A Longer Look at Syria and War Powers

This is the second in a series of articles covering the United States' recent bombing of a Syrian military airbase. This article provides a deeper look at the Syrian civil war and similar military interventions in U.S. history.

Louis Evans is a writer living and working in San Francisco. You can read some more of his political commentary at evanslouis.com. He likes explaining stuff.

Last night, the U.S. Navy launched 59 cruise missiles at Shayrat Airfield in Syria. Here’s a summary of the Syrian Civil War, the nature of the attack, the U.S.’s response, and its status under American law.

The Basics

  • The Syrian Civil War The Syrian Civil War began on March 15, 2011. The major factions are:
    • The Assad Regime (aka the Syrian Government) In power in Syria since the late 60s/early 70s (depending on how you count). Ba’athist and dictatorial. Hasn’t held (legitimate) elections in decades. Currently led by Bashar al-Assad and supported by Iran, Hezbollah, and Russia.
    • The Syrian Opposition (aka the rebels) A wide range of armed opposition groups within Syria, including army defectors, Islamist groups (inc. a rebranded, disaffiliated former al Qaeda subsidiary), and others. Hard to talk about as a unit, because their number is always changing and the power and alliances between them is constantly shifting. Supported by Turkey, and allegedly by the U.S.
    • ISIS (aka ISIL) An Islamist quasi-state organization holding territory in Iraq and Syria. Theocratic and oppressive. Wildly unpopular with everyone. Plays no (direct) role in this story.
    • Rojava A de facto autonomous region in northern Syria. The Syrian slice of Kurdistan—a proposed nation of Kurds, an ethnic group found in Syria, Turkey, Iraq, and Iran. Its army is the SDF, which is in turn mostly composed of the YPG, a Kurdish militia. Supported by the US. Plays no (direct) role in this story.
  • Chemical Weapons Chemical weapons are banned by the Geneva Protocol, a 1925 treaty agreed upon by 140 countries. They’re banned because, one, their effects are horrifying, and two, they are especially likely to harm civilians and cause lasting damage to the environment. They were widely used in World War I, but since the Geneva Protocol was signed, European nations have largely not used chemical warfare on one another (though they have been used in a range of other conflicts).
  • Chemical Weapons in the Syrian Civil War There have been over 60 instances of reported chemical attacks in the Syrian Civil War. The most notable attack was the Ghouta attacks of August 21, 2013, in which several hundred to near two thousand people were killed with sarin gas. Opposition forces blamed the Assad regime, which stockpiles these particular weapons; the Assad regime blamed the rebels. This incident led the Obama administration to ask Congress to approve military action in Syria. Before Congress could come to a decision,, the Assad regime struck a deal with Russia and the US to turn over its weapons, and President Obama did not deploy military forces against Syria.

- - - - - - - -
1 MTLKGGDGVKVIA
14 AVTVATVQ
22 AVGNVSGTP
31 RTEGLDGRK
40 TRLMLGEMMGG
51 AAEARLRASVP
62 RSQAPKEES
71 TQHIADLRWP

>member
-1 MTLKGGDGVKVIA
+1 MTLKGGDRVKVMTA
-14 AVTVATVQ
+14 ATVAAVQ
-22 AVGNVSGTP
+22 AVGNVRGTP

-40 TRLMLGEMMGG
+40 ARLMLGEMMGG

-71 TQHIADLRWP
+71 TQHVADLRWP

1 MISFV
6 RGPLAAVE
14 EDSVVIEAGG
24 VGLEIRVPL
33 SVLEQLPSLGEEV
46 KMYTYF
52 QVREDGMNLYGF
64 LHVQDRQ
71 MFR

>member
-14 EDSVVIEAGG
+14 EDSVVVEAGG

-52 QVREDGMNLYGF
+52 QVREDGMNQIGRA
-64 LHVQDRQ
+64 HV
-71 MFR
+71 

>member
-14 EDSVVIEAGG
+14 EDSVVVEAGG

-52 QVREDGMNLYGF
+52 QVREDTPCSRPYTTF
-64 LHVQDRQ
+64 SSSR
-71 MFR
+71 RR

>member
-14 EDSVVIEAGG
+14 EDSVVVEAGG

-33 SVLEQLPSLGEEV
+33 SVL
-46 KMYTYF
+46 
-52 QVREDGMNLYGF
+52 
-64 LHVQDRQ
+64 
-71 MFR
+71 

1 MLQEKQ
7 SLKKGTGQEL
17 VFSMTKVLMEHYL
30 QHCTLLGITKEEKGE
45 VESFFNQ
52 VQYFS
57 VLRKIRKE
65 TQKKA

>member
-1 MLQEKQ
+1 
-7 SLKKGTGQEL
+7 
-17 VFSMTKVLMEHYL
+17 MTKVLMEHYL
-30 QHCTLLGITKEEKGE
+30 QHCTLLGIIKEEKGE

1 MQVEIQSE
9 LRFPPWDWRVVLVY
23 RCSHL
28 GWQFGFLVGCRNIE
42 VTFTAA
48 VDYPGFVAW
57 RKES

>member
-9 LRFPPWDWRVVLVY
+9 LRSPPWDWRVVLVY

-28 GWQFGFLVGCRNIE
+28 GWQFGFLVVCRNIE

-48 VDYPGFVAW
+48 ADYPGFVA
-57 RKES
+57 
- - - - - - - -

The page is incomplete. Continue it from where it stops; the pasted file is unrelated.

• The Khan Shaykhun Chemical Attack On April 4th, 2017, Khan Shaykhun, a town controlled by Tahrir al-Sham, an Islamic Opposition group with clear ties to al Queda, was hit with an airstrike, followed by extensive chemical effects. The nerve gas killed dozens and wounded hundreds, including civilians and children. If confirmed, this attack would be the deadliest chemical attack in Syria since the Ghouta attacks described above. The Syrian government denied responsibility for the attack, and Russia agrees, but the claims are not regarded as credible.
  • The American Retaliation On April 6th, the US launched 59 Tomahawk Cruise missiles at Shayrat Airfield, a Syrian military facility where the US believes the chemical weapons originated. (The Tomahawk missile is bigger than what you probably think of when you think of “missile”: it weighs about half as much as an entire WWII fighter plane and is more like an entire bomber that you don’t need to pick up after you use it. It has been a favored weapon for American presidents who wish to punish another leader without escalating into full-scale war since the early 90s.)

The Law, or, Can We Do That?

This is a very tricky question. Scholars, Congress, and the President all have different opinions about what decisions the President can make on his own, and there is no clear authority to judge between them. When it comes to rules guiding how countries can behave when they attack one another, the U.S. Constitution (and most of international law) tends to assume that military conflicts happen in declared wars, where the countries involved have officially announced their intentions to wage war upon one another. In a declared war, the separation of powers under the Constitution is clear: Congress holds the power to declare war; the President, as Commander in Chief of the military, has the power to lead the military in the war that Congress declared.